Reviewing Your Plan with Others

Because most ideas are incompletely thought out when conceived, it is always a good idea to get feedback on what you plan to write. Your intended audience will provide the best feedback, but peer reviewers and your teacher can assist you. Discussing your writing project plan with your teacher or your classmates can be useful if they are your intended audience. You can discuss your plans informally in class or by using telecommunications technology available to you and your classmates, such as course conferences, e-mail, and fax.

If you review your entire writing plan and your outline with others, you may gain insight into planning tasks you may have missed or items you have overlooked. For example, you may discover from another student that there is a World Wide Web site that offers an up-to-date resource for information. Most teachers can give you valuable feedback and are willing to review preliminary plans and outlines ahead of the due dates for the assignments.

When you ask another person for a review, whether a peer reviewer or a teacher, it's a good idea to have in mind what you would like that person to review for you. To get the most effective feedback from a reviewer, even at the planning stage, you should list the items you would like the reviewer to check. Here is an example of a list of items one writer prepared for reviewers. The writer used the feedback from this checklist to revise the writing project plan.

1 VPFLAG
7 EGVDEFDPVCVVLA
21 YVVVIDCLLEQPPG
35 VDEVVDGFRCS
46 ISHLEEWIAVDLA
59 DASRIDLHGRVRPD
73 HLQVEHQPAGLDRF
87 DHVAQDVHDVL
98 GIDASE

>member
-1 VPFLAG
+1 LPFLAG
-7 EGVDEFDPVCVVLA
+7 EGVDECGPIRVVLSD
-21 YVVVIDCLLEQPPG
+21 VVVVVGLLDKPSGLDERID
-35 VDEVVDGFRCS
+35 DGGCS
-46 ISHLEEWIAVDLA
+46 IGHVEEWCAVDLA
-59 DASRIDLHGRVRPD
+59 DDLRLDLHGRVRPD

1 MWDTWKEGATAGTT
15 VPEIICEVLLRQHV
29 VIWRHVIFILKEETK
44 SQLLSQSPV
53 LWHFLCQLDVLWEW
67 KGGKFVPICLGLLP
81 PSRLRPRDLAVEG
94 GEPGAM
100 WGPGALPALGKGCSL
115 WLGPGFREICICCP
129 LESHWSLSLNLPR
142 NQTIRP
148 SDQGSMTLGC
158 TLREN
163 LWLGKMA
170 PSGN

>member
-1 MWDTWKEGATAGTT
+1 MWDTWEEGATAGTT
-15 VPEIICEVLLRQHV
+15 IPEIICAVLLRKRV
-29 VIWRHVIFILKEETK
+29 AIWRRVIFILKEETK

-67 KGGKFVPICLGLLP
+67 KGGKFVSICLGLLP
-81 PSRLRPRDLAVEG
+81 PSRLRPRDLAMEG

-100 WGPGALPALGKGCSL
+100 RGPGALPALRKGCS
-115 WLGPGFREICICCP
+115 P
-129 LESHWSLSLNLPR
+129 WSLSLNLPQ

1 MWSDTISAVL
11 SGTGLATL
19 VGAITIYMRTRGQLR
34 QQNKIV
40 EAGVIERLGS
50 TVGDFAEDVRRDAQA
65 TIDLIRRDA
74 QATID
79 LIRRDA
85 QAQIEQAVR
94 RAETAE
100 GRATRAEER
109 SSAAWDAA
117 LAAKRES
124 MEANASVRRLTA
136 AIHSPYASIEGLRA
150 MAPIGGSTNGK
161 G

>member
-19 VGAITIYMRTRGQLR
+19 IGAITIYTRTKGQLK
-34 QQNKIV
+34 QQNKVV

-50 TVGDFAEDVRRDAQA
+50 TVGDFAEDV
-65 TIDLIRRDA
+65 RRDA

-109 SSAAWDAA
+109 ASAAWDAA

Checklist for Reviewer(s)

Audience, Purpose, and Scope

____  Is the thesis statement clear and focused on one major idea?
____  Is the intent and purpose clearly expressed?
____  Is the target audience clearly defined? The secondary audience?
____  Does the scope seem appropriate for this writing project?

Research

____  Does the research seem to be appropriate and logical?
____  Does the methodology for researching and writing this assignment make sense?
____  Are the resources varied and logical?

Content and Organization

____  Does the controlling idea seem to be sufficiently developed?
____  Are the major parts clearly defined?
____  Are the major parts logically sequenced to fit the purpose?
____  Do the minor parts support the major statements?

Schedule

____  Does the plan include scheduled dates for research and writing?
____  Does the schedule seem reasonable?
____  Does the schedule include time for reviewing and revising the writing project?

   Print Checklist   

A final note about your writing project plan: using our model, you can revise your plan and submit it to your teacher as an informal progress report. On your plan, you would note what changes you have made to the content, outline, and schedule for completing the work, noting what work you have already completed.